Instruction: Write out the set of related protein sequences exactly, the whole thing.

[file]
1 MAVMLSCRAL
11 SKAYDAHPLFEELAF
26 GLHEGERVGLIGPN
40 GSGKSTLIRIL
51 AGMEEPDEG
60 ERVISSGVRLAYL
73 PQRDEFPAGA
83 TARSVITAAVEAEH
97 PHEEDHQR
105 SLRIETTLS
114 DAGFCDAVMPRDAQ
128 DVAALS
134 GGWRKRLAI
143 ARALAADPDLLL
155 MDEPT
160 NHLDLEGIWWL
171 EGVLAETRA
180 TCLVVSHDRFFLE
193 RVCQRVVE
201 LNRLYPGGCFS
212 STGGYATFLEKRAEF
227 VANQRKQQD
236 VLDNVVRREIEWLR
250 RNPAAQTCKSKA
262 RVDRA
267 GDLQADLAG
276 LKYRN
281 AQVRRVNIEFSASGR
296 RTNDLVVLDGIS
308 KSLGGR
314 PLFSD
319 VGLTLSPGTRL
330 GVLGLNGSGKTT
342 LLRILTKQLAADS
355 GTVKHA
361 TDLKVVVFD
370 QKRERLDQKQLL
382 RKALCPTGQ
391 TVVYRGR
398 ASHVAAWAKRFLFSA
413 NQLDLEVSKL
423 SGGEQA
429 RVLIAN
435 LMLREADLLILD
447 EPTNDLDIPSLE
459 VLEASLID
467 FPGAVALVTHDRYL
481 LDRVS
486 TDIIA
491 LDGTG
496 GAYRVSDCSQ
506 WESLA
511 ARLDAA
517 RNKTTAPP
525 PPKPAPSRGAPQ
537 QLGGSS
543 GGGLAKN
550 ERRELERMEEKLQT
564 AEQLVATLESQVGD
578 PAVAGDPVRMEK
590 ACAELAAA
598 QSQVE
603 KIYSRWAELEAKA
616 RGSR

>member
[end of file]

1 MAVMLSCRAL
11 SKAYDAHPLFEELAF
26 GLHEGERVGLIGPN
40 GSGKSTLIRIL
51 AGMEEPDEG
60 ERVISSGVRLAYL
73 PQRDEFPAGA
83 TARSVITAAVEAEH
97 PHEEDHQR
105 SLRIETTLS
114 DAGFCDAVMPRDAQ
128 DVAALS
134 GGWRKRLAI
143 ARALAADPDLLL
155 MDEPT
160 NHLDLEGIWWL
171 EGVLAETRA
180 TCLVVSHDRFFLE
193 RVCQRVVE
201 LNRLYPGGCFS
212 STGGYATFLEKRAEF
227 VANQRKQQD
236 VLDNVVRREIEWLR
250 RNPAAQTCKSKA
262 RVDRA
267 GDLQADLAG
276 LKYRN
281 AQVRRVNIEFSASGR
296 RTNDLVVLDGIS
308 KSLGGR
314 PLFSD
319 VGLTLSPGTRL
330 GVLGLNGSGKTT
342 LLRILTKQLAADS
355 GTVKHA
361 TDLKVVVFD
370 QKRERLDQKQLL
382 RKALCPTGQ
391 TVVYRGR
398 ASHVAAWAKRFLFSA
413 NQLDLEVSKL
423 SGGEQA
429 RVLIAN
435 LMLREADLLILD
447 EPTNDLDIPSLE
459 VLEASLID
467 FPGAVALVTHDRYL
481 LDRVS
486 TDIIA
491 LDGTG
496 GAYRVSDCSQ
506 WESLA
511 ARLDAA
517 RNKTTAPP
525 PPKPAPSRGAPQ
537 QLGGSS
543 GGGLAKN
550 ERRELERMEEKLQT
564 AEQLVATLESQVGD
578 PAVAGDPVRMEK
590 ACAELAAA
598 QSQVE
603 KIYSRWAELEAKA
616 RGSR

>member